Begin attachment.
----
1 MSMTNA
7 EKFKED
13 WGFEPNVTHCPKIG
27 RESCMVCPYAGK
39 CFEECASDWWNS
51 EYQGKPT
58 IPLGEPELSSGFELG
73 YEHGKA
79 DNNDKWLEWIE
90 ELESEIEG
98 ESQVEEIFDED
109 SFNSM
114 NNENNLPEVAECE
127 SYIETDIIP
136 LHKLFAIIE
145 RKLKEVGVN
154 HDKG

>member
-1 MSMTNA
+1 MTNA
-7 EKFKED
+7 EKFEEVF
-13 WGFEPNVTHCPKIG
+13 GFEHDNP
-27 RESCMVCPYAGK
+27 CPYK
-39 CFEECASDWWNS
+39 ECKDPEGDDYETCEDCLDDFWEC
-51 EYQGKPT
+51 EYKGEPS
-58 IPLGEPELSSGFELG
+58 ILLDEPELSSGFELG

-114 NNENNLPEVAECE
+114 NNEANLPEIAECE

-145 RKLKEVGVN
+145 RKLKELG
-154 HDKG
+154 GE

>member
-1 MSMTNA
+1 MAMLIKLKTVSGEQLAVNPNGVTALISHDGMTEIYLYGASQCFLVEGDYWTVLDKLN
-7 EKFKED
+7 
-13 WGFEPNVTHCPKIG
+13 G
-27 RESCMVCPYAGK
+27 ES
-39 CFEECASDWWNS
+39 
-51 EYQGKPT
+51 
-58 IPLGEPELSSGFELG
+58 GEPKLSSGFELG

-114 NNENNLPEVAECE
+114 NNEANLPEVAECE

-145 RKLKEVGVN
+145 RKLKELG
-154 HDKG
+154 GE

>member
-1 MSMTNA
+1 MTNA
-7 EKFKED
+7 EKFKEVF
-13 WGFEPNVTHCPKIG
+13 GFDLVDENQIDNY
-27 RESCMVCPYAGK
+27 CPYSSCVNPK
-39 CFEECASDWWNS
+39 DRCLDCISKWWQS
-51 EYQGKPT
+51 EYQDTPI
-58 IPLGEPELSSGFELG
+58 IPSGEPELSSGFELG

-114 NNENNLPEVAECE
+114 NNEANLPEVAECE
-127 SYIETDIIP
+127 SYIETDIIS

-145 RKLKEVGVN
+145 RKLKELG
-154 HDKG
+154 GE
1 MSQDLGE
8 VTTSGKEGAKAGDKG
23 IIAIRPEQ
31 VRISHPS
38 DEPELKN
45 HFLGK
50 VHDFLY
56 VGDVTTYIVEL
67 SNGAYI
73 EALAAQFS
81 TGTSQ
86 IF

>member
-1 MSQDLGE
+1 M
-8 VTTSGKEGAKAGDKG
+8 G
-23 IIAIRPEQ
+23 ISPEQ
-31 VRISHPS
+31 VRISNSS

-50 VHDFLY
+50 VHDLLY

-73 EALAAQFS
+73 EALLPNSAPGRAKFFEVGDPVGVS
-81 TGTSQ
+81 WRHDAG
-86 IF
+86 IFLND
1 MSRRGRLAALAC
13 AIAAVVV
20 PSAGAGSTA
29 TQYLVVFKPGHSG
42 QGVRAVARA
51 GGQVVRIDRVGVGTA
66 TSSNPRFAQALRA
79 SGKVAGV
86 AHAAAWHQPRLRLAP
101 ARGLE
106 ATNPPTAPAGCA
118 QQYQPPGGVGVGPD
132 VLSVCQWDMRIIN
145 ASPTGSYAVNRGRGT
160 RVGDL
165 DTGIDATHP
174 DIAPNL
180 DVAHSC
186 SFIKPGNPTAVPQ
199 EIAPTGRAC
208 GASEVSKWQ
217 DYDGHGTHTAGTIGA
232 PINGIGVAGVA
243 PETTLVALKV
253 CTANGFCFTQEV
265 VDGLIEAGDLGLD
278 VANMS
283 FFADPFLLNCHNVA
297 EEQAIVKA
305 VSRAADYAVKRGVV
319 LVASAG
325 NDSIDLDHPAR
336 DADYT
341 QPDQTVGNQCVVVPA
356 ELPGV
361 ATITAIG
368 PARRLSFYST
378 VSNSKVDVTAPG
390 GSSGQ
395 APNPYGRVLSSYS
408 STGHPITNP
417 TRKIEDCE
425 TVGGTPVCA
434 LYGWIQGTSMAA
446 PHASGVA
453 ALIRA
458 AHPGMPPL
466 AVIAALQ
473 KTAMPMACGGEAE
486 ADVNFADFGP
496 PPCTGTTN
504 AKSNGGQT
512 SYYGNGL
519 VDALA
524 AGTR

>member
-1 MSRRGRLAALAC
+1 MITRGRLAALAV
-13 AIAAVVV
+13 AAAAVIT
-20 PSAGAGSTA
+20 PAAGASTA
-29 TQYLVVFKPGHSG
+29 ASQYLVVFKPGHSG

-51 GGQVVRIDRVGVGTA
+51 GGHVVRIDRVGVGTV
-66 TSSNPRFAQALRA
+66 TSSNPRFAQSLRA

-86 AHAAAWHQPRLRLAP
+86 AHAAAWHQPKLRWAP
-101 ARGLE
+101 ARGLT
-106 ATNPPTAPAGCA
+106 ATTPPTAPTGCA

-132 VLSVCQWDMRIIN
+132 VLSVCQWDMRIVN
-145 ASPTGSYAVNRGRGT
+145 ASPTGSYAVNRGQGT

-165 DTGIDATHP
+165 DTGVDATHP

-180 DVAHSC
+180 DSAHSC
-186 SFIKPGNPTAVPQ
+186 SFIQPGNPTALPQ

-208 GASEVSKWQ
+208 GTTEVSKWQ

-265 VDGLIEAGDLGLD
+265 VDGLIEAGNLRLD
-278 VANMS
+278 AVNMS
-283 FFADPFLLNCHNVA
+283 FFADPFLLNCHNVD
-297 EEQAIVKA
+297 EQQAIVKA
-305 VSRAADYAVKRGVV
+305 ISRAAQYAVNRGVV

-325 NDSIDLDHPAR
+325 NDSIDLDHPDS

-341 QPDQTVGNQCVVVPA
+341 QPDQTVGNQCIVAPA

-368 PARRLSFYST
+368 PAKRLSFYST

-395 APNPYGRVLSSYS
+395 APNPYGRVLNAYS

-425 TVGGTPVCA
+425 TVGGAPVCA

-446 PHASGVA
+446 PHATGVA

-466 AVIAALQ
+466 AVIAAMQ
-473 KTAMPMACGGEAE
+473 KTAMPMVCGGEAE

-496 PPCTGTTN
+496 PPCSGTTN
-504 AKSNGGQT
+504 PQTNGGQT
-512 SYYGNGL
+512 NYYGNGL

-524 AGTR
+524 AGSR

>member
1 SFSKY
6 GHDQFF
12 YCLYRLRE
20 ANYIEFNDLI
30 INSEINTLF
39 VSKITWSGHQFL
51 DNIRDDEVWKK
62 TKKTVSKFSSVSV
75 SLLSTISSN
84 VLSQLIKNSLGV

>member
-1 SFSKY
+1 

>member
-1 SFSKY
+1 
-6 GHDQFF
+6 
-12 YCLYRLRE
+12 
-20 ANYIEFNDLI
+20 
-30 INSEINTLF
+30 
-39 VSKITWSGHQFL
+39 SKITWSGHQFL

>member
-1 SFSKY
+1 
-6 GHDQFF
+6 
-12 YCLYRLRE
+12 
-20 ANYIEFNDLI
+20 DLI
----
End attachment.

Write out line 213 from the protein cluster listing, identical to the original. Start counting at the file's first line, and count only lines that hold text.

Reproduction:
+368 PAKRLSFYST